Questions:
Answers:

Merging the answers by wynnwu and dpineda was what worked for me.

angular.module('app', [])
  .run(['$rootScope', '$location', '$window',
    function($rootScope, $location, $window) {
      $rootScope.$on('$routeChangeSuccess',
        function(event) {
          if (!$window.ga) {
            return;
          }
          $window.ga('send', 'pageview', {
            page: $location.path()
          });
        });
    }
  ]);

Setting the third parameter as an object (instead of just $location.path()) and using $routeChangeSuccess instead of $stateChangeSuccess did the trick.

Hope this helps.

Questions:
Answers:

I’ve created a simple example on github using the above approach.

https://github.com/isamuelson/angularjs-googleanalytics

Questions:
Answers:

If someone wants to implement using directives then, identify (or create) a div in the index.html (just under the body tag, or at same DOM level)

<div class="google-analytics"/>

and then add the following code in the directive

myApp.directive('googleAnalytics', function ( $location, $window ) {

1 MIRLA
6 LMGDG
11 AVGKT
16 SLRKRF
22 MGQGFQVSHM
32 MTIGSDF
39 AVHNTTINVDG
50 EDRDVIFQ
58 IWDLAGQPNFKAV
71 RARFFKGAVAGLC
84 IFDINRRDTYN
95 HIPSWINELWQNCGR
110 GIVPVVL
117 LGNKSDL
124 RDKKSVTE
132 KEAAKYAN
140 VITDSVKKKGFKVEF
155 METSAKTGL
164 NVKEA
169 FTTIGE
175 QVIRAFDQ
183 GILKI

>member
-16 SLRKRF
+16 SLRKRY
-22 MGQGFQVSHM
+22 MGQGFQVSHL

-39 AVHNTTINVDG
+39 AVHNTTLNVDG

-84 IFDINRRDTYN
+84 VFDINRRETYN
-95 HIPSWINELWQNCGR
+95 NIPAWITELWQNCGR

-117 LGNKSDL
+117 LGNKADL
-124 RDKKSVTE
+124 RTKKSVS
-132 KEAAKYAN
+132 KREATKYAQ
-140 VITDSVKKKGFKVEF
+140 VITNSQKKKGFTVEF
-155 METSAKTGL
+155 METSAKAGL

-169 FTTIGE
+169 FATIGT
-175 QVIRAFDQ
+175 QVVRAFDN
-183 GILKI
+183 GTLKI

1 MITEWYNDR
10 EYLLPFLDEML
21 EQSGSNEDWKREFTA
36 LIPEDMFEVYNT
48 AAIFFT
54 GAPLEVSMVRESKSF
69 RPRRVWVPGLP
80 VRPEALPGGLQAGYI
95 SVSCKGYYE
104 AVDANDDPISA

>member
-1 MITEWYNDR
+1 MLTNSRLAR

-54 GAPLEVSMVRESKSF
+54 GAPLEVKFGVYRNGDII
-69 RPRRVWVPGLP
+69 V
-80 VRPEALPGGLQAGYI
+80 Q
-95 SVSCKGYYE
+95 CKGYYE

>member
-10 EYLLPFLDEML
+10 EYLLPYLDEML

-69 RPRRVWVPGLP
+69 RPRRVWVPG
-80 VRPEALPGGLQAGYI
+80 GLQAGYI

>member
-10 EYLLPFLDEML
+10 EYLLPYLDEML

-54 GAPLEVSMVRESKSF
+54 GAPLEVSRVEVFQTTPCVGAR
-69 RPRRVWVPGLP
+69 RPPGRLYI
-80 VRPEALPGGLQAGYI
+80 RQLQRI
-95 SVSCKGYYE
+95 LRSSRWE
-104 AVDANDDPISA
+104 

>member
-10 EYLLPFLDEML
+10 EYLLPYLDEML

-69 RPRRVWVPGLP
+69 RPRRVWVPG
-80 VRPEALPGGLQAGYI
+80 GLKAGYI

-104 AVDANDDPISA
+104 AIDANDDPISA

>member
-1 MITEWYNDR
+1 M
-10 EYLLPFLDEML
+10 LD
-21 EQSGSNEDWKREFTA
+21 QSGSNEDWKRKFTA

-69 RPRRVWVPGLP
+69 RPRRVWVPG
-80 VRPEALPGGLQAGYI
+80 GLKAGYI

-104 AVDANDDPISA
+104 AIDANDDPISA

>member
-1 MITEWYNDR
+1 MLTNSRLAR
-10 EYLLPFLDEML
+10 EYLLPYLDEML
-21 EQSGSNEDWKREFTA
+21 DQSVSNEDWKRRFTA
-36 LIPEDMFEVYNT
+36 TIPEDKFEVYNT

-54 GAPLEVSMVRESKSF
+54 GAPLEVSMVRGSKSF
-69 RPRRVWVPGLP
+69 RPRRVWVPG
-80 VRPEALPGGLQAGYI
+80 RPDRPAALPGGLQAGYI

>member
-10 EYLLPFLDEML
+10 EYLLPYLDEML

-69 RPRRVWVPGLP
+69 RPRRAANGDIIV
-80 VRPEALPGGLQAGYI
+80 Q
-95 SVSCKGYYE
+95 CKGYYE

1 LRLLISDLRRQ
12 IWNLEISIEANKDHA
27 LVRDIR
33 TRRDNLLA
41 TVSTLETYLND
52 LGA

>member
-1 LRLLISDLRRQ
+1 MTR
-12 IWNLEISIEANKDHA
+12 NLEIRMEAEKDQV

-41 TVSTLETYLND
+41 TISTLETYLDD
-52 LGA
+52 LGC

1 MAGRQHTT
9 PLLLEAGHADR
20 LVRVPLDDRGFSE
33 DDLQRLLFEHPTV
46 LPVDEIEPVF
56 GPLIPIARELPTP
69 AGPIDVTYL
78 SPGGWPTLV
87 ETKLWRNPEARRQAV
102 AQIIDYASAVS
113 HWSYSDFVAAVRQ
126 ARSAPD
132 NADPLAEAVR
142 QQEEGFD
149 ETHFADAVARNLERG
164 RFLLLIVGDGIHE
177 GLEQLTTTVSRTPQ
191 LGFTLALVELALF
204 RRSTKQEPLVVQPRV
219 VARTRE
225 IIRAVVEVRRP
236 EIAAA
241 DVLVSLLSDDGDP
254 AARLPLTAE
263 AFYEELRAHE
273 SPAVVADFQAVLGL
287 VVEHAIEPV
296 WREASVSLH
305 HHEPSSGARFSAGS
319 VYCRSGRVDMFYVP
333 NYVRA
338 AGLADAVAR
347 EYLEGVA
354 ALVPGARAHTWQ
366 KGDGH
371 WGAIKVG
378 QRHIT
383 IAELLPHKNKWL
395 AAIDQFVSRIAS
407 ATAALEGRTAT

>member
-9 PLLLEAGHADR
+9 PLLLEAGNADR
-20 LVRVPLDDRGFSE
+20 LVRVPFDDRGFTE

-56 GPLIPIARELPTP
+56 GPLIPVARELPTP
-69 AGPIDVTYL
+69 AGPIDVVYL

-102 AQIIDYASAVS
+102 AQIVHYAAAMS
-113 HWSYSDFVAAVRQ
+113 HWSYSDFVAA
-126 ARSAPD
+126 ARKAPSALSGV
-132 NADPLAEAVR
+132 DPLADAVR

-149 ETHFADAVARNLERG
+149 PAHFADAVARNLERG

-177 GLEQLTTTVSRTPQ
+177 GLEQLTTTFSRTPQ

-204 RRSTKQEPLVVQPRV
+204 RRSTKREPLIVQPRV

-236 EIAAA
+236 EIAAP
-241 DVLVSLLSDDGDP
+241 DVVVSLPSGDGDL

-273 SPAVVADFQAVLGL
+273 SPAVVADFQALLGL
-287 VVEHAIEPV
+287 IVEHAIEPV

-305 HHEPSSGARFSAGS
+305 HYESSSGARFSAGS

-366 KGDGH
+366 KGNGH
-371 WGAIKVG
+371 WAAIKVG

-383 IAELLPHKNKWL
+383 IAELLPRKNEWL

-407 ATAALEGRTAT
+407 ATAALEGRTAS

return {
    scope: true,
    link: function (scope) {
      scope.$on( '$routeChangeSuccess', function () {
        $window._gaq.push(['_trackPageview', $location.path()]);
      });
    }
  };
});

Questions:
Answers:

The best way to do this is using Google Tag Manager to fire your Google Analytics tags based on history listeners. These are built in to the GTM interface and easily allow tracking on client side HTML5 interactions .

Enable the built in History variables and create a trigger to fire an event based on history changes.

Questions:
Answers:

In your index.html, copy and paste the ga snippet but remove the line ga('send', 'pageview');

<!-- Google Analytics: change UA-XXXXX-X to be your site's ID -->
<script>
  (function(i,s,o,g,r,a,m){i['GoogleAnalyticsObject']=r;i[r]=i[r]||function(){
  (i[r].q=i[r].q||[]).push(arguments)},i[r].l=1*new Date();a=s.createElement(o),
  m=s.getElementsByTagName(o)[0];a.async=1;a.src=g;m.parentNode.insertBefore(a,m)
  })(window,document,'script','//www.google-analytics.com/analytics.js','ga');
  ga('create', 'UA-XXXXXXXX-X');
</script>

I like to give it it’s own factory file my-google-analytics.js with self injection:

angular.module('myApp')
  .factory('myGoogleAnalytics', [
    '$rootScope', '$window', '$location', 
    function ($rootScope, $window, $location) {

      var myGoogleAnalytics = {};

      /**
       * Set the page to the current location path
       * and then send a pageview to log path change.
       */
      myGoogleAnalytics.sendPageview = function() {
        if ($window.ga) {
          $window.ga('set', 'page', $location.path());
          $window.ga('send', 'pageview');
        }
      }

      // subscribe to events
      $rootScope.$on('$viewContentLoaded', myGoogleAnalytics.sendPageview);